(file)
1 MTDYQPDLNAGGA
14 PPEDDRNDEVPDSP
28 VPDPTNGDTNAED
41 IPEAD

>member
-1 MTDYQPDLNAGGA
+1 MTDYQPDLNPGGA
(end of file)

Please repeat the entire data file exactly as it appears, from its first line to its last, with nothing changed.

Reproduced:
1 MTDYQPDLNAGGA
14 PPEDDRNDEVPDSP
28 VPDPTNGDTNAED
41 IPEAD

>member
-1 MTDYQPDLNAGGA
+1 MTDYQPDLNPGGA